Cooking

An alcohol or esbit stove can be home made with a soda can or Altoids tin. Retail stoves can be purchased for a few dollars, and the most expensive one I know (Packafeather) is $33. Alcohol stoves can be run off of denatured alcohol, HEET or 75%+ rubbing alcohol.  Adventure 16 in San Diego sells Esbit stoves and fuel.

The aluminum grease pot from Kmart is the least expensive pot I know of at around $7.

A mini Bic lighter is very cheap, very light, tiny, very easy to use and more reliable than matches or fancy butane lighters.

Sleeping

The Walmart blue foam pad is another $7 item. Cut a second one in half and stack it under your torso for colder weather.

For a ground sheet, use tyvek, or go even lighter and use window film. Window (insulation) film is very thin and feels like it would be very fragile, but I’ve used a single sheet for hundreds of miles of backpacking. I only got a new one because it packed so small that I temporarily lost it in my pack…and I have a small pack. You should be able to find it at your hardware store for less than $10. If you want to use tyvek, you can probably get tyvek scraps from a home construction site for free.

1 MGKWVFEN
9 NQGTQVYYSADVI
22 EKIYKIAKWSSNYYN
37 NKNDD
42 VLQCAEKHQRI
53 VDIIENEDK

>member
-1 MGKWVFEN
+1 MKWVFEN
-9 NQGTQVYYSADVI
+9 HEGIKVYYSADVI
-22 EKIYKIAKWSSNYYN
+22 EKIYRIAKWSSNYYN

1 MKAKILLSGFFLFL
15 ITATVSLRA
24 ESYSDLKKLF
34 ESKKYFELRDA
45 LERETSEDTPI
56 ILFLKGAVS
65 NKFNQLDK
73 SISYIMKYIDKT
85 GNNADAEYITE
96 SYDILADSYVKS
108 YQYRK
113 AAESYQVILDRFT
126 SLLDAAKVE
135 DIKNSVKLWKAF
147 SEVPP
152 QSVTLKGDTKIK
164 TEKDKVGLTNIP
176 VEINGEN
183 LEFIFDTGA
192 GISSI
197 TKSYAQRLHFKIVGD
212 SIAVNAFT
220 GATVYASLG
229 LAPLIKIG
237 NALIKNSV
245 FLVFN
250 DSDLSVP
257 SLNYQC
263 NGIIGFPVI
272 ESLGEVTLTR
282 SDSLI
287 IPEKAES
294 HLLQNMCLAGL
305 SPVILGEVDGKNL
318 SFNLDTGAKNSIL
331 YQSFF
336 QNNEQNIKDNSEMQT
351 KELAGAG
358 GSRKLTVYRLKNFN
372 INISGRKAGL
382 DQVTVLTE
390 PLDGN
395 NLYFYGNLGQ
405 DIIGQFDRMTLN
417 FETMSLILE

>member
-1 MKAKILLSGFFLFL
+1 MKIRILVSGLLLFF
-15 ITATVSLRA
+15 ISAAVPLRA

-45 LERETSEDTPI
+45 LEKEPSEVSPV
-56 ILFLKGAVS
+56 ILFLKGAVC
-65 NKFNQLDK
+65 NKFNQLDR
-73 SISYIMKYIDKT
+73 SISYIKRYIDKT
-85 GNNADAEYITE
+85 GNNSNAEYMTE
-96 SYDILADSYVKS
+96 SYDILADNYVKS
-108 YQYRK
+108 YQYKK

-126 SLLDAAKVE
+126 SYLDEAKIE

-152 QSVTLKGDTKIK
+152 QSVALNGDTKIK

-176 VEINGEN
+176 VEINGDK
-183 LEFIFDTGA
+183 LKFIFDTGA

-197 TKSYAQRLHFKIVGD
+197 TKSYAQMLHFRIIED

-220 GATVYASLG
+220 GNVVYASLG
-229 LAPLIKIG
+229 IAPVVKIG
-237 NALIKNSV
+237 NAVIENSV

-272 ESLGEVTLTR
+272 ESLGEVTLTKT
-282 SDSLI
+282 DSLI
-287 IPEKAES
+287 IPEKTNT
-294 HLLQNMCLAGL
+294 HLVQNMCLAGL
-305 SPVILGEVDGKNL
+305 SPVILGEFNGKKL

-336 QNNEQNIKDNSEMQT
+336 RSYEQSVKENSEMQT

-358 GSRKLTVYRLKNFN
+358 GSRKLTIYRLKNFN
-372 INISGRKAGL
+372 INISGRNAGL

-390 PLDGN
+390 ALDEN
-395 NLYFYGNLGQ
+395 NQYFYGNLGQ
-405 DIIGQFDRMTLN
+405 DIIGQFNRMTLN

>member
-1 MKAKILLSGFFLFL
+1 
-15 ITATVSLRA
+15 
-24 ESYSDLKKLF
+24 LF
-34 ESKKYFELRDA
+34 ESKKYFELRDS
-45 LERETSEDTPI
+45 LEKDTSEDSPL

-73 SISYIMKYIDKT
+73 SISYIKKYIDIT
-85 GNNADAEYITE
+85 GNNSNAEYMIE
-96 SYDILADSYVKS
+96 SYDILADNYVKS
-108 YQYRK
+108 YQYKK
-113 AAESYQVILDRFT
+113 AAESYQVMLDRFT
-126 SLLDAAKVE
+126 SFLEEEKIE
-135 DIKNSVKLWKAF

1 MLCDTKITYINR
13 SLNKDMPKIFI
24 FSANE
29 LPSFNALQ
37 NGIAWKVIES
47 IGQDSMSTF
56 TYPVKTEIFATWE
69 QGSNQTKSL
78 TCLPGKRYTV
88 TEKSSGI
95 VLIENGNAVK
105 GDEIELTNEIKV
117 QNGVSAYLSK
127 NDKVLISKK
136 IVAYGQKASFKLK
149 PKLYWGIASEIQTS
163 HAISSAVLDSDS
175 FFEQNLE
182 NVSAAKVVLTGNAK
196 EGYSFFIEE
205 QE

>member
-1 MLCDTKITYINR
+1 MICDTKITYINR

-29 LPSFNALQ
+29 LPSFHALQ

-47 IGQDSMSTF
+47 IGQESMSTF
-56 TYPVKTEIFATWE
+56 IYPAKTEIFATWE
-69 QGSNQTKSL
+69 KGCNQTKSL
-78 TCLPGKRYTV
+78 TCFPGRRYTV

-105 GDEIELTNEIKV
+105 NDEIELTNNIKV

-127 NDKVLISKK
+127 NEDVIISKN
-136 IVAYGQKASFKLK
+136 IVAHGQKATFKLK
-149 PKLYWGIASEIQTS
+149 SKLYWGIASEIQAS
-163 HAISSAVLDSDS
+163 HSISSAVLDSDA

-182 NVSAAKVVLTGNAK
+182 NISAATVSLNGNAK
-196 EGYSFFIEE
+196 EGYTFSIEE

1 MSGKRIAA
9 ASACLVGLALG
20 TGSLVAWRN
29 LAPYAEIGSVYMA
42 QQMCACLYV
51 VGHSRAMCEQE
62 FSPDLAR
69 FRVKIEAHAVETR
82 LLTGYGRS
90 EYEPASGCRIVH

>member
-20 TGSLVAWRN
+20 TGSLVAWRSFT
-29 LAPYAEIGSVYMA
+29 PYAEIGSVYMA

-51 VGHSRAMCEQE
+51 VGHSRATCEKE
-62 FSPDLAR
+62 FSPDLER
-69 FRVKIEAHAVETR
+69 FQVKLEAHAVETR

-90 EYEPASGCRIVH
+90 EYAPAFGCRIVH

Clothing

Puffy clothing offers a warmth to weight ratio that’s many times better than fleece or wool.  I prefer a single down layer instead of multiple layers of heavier synthetic insulation, and then venting to control heat and moisture buildup.  Uniqlo in NYC offers a very light down parka that’s around $100.  Costco recently sold a boy’s down jacket that sold for about $35, and several people found that a boy’s XXL fit like a men’s medium.  TJ Maxx and Marshalls occasionally have great deals on lightweight jackets.

More weight can be saved by using a puffy vest under a shell. Cabelas usually has a down vest that’s on sale for $20-25. My extra large Cabelas vest weighs 13 ounces.

Other

Check out women’s gear, even if you’re a man.  When EN-rated to the same temperature, the temperature rated for a woman will be just as comfort for a man at roughly a dozen degrees cooler.  This means that a 30°F sleeping bag for a woman might feel like a 20°F bag for a man, but since it’s sold as a 30°F bag, you usually pay less.

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February 27, 2012 - Posted by | Walking Blog